Two new laws – the Protecting America from Tax Hikes (PATH) Act of 2015 and the Consolidated Appropriations Act, 2016 – contain provisions that may affect your construction business. These provisions retroactively extend, and in some cases modify, many favorable tax rules that had previously expired. A brief overview follows.
Increase in Expensing Limits
The PATH Act permanently extends the increased Section 179 expensing limit, which allows eligible businesses to expense, rather than depreciate, up to $500,000 per year of the cost of equipment and other eligible property placed in service during the tax year. The election is subject to a dollar-for-dollar phaseout as the cost of expensing-eligible property climbs from $2 million to $2.5 million. For taxable years beginning in 2016, these limits are subject to inflation adjustment. For 2016, the phaseout begins at $2,010,000.
First-year Bonus Depreciation
The PATH Act permits eligible businesses to claim bonus depreciation for qualifying property acquired and placed in service during 2015 through 2019. The available bonus depreciation percentage depends on the year the property is placed in service. The percentage is 50% for 2015 through 2017, 40% for 2018, and 30% for 2019. These percentages apply one year later than indicated (and bonus depreciation will be available through 2020) for certain longer-lived and transportation property.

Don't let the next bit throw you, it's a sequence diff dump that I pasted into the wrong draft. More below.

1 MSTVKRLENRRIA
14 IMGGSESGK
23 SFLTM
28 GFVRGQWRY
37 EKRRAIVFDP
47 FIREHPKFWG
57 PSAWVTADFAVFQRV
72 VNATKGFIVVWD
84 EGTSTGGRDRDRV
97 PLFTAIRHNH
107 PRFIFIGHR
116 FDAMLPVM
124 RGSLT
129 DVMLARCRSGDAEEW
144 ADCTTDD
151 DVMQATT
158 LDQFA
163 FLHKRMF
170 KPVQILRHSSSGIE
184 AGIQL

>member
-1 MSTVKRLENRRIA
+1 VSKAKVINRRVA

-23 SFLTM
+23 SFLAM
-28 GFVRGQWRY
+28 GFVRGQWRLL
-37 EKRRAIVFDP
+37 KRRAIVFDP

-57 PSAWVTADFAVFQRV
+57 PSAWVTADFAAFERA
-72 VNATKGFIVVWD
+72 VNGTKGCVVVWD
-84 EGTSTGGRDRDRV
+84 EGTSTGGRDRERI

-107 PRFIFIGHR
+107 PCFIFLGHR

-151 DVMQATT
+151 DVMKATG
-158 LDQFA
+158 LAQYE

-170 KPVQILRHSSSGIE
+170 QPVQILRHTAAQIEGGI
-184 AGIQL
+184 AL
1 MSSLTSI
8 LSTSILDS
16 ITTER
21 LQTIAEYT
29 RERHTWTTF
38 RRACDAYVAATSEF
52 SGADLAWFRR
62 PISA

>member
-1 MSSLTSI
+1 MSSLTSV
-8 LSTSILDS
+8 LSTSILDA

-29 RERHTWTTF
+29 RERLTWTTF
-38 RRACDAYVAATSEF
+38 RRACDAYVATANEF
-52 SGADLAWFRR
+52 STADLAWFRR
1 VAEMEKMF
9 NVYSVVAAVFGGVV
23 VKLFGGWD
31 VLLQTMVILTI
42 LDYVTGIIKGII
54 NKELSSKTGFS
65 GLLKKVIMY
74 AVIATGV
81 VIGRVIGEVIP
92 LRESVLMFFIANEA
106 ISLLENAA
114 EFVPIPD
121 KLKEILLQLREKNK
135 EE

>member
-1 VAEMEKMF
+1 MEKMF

Increase in “Luxury Auto” Limits
The PATH Act increases the “luxury auto” dollar limit on depreciation deductions by $8,000 for autos, light trucks, and vans placed in service after 2015 and before 2018. The allowable increases drop to $6,400 for vehicles placed in service in 2018 and to $4,800 for vehicles placed in service in 2019.
Energy-efficient Improvements to Commercial Buildings
The PATH Act retroactively extends for two years the deduction for qualifying energy-efficient improvements to lighting, heating, cooling, ventilation, and hot water systems in commercial buildings. The deduction now applies to property placed in service before January 1, 2017.
Energy-efficient Home Construction
Under the Path Act, eligible contractors that construct and sell new energy-efficient residences before January 1, 2017, may continue to claim a credit of either $2,000 or $1,000 per home, depending on the home’s projected fuel consumption.
Solar Energy Credits
The Consolidated Appropriations Act extends through 2021 a credit available to business taxpayers for the installation of qualified solar energy property. The available credit percentage is gradually reduced over five years.
Talk to Us
The expensing limits and the bonus depreciation rules are complex. We would be happy to clarify how these and other changes may impact your business. Please call.